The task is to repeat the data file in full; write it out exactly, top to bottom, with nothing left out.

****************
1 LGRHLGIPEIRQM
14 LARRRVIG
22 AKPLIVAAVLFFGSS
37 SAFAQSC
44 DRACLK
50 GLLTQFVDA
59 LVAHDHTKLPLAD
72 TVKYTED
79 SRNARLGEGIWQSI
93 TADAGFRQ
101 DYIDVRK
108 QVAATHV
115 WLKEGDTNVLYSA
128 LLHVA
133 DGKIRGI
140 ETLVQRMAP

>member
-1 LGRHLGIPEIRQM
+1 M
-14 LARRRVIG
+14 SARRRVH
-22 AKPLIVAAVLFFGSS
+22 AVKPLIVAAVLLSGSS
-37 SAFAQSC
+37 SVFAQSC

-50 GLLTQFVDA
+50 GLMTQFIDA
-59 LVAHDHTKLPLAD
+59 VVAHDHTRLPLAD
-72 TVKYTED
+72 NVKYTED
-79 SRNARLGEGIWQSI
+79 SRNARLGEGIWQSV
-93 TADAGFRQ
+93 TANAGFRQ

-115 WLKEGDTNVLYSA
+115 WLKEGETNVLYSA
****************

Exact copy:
1 LGRHLGIPEIRQM
14 LARRRVIG
22 AKPLIVAAVLFFGSS
37 SAFAQSC
44 DRACLK
50 GLLTQFVDA
59 LVAHDHTKLPLAD
72 TVKYTED
79 SRNARLGEGIWQSI
93 TADAGFRQ
101 DYIDVRK
108 QVAATHV
115 WLKEGDTNVLYSA
128 LLHVA
133 DGKIRGI
140 ETLVQRMAP

>member
-1 LGRHLGIPEIRQM
+1 M
-14 LARRRVIG
+14 SARRRVH
-22 AKPLIVAAVLFFGSS
+22 AVKPLIVAAVLLSGSS
-37 SAFAQSC
+37 SVFAQSC

-50 GLLTQFVDA
+50 GLMTQFIDA
-59 LVAHDHTKLPLAD
+59 VVAHDHTRLPLAD
-72 TVKYTED
+72 NVKYTED
-79 SRNARLGEGIWQSI
+79 SRNARLGEGIWQSV
-93 TADAGFRQ
+93 TANAGFRQ

-115 WLKEGDTNVLYSA
+115 WLKEGETNVLYSA